After one reactor at the Chernobyl nuclear power plant caught fire and exploded in 1986, the whole site was encased in a concrete sarcophagus.
The meltdown at the Chernobyl Nuclear Power Plant in 1986 exposed 572 million people to radiation. No other nuclear accident holds a candle to that level of public health impact.
A parish council's decision to charge parkrunners for using their parks may seem like a storm in a tea cup – but it's an important test case.
People enjoy the green space of parks, but often their activities are of a fairly passive nature.
Parks are found in most neighbourhoods, generally free to use and are enjoyed by diverse groups. Although most visitors don't use parks for physical activity, modest improvements can change that.
Indigenous people have poorer health outcomes than their non-Indigenous counterparts.
Clive Hyde/Northern Territory Government
Indigenous people in Australia and New Zealand, despite the distance separating them and varying histories, have one disturbing issue in common: poor health.
There are eight skills that future professionals should develop to work for the good of society.
University graduates have the power to enable dignified lives for others in a society. What skills and qualities do they need for this to happen?
Moloko88 / shutterstock
Dietary changes make a big difference to both people and planet.
Are lax guns laws changing how people interact in the Show-Me State?
RebelAt of English Wikipedia via Wikimedia Commons
Do guns change the ways that people engage with each other? A gun violence researcher went to Missouri to find out.
The ads are aimed at engaging the girls who enjoy being active but have fallen out of the habit .
Screenshot of the Girls Make Your Move website.
The Girls Make Your Move ads need to be supported by materials that increase girls’ beliefs in their ability and give them tools for planning to be more active.
Sodium chloride – a controversial substance.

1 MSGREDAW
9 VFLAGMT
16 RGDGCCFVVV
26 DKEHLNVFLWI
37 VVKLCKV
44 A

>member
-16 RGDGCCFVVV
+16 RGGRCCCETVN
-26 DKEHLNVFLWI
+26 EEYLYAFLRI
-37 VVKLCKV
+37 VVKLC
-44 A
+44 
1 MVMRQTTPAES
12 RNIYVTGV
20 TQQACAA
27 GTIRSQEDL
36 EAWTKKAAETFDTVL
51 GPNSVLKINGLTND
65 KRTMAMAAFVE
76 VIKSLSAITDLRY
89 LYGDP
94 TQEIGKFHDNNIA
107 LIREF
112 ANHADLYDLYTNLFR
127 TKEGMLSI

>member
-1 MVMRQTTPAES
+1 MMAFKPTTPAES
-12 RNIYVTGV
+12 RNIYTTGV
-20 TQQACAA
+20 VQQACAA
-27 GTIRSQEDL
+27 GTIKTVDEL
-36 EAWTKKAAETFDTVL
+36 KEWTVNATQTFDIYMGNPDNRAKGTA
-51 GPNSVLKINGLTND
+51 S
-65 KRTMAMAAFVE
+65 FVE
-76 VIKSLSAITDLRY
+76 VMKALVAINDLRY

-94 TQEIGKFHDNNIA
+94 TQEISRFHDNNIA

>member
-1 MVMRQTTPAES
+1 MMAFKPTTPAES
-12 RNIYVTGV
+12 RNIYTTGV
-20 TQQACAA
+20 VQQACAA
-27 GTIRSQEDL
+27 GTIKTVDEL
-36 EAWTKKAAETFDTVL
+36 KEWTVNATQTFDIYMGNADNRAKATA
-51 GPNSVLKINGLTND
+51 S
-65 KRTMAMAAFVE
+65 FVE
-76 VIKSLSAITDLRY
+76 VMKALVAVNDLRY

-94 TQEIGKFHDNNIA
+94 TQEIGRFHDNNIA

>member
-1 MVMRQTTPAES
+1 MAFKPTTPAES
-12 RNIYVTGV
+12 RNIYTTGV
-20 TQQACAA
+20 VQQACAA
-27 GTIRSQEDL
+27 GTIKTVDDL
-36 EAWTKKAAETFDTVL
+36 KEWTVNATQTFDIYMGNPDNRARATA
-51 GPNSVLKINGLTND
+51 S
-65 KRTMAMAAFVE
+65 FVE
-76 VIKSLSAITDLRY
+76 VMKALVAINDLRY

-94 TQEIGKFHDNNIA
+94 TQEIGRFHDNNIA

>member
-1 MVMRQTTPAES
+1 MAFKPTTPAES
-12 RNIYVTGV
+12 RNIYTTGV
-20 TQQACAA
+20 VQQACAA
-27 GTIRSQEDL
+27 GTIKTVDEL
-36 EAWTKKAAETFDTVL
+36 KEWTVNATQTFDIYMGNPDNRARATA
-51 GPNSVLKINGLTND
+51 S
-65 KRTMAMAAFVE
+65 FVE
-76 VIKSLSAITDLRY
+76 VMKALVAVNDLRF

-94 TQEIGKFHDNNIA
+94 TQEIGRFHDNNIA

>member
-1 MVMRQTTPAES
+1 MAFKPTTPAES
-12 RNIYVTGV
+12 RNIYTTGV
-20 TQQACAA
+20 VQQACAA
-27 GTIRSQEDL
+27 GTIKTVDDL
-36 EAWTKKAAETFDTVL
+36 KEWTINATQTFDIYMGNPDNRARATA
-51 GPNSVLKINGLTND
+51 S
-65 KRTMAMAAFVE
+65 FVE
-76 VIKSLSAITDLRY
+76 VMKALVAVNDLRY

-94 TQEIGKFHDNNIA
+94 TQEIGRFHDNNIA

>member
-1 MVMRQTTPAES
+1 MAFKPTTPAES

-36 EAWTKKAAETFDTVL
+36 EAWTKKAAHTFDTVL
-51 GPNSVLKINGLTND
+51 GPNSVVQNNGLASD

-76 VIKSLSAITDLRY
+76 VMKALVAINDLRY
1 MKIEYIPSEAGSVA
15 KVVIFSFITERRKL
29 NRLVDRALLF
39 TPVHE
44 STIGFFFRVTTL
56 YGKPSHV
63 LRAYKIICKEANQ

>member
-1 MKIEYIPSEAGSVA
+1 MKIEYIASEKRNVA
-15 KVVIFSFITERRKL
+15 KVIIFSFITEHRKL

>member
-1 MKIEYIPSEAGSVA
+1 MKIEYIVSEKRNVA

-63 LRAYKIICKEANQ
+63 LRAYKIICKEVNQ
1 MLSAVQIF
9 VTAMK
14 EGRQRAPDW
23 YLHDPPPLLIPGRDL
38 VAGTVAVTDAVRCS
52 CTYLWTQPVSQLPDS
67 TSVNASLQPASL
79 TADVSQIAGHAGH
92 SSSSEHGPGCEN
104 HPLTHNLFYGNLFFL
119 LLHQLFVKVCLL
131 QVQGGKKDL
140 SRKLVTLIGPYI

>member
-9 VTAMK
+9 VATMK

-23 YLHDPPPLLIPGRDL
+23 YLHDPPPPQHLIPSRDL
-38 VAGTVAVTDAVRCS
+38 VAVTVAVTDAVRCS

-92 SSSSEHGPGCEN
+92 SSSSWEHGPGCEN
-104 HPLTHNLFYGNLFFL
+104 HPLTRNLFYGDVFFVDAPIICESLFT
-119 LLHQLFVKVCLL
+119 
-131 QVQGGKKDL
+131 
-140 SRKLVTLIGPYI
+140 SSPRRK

It's salt awareness week. so we asked two experts to give their views.
Michigan National Guard members distribute water to a line of residents in their cars in Flint, Michigan.
The Flint water crisis has left people across the country wondering if lead poisoning is a problem in their community. But it's very hard to find out how widespread this problem is.
Flaking lead paint in a home in Muncie, Indiana.
How did lead poisoning become a persistent threat in U.S. cities? Lead paint and slumlords played key roles, but so did postwar housing policies that trapped minorities in crumbling inner cities.
Sorting pupae of genetically modified mosquitoes before release to the wild.
Insecticides and mosquito nets only get you so far. Synthetic biologists are ready to take the battle against mosquito-borne disease to the level of DNA – which might spell the insects’ ultimate doom.
A professor of economics reflects on other outbreaks to get to grips with the likely impacts of Zika.
Disinfecting municipal water systems is complex, but Flint made critical errors that led to the lead poisoning crisis.
Treating municipal water, particularly from rivers, is difficult technically and cash-strapped municipalities like Flint don't always know the latest science.
The University of Michigan-Flint puts experts from academia in the same room as Flint community members, an innovative model for educating the community and forming the public health response.
Flint, Michigan residents couldn’t get answers about their water – so they did their own research.
A new model of citizen-led science is emerging – as in the case of Flint, Michigan's poisoned water. Rather than simply supporting scientists, citizens ask their own questions and set the research agenda.
Up until the 1940s, as much as half of U.S. water piping from main lines was made of lead.
A wake-up call from Flint: the U.S. has made great gains in reducing lead exposure, but the country is still saddled with millions of miles of water-carrying lead pipes.
Public health isn’t a standard part of medical school curricula.
Medical school class images via www.shutterstock.com.
Today's medical students are tomorrow's doctors, and they need to understand public health to better help their patients.
Treating the sick is not sustainable. We need to stop them getting sick in the first place. So why is the government cutting public health budgets?
Blister-packs of the contraceptive drug Diane-35. In Kenya, millions of women do not have access to contraception methods.
Contraception gives women the choice of how many children to have and when to have them. This empowers them - but millions of women in Kenya do not have this choice.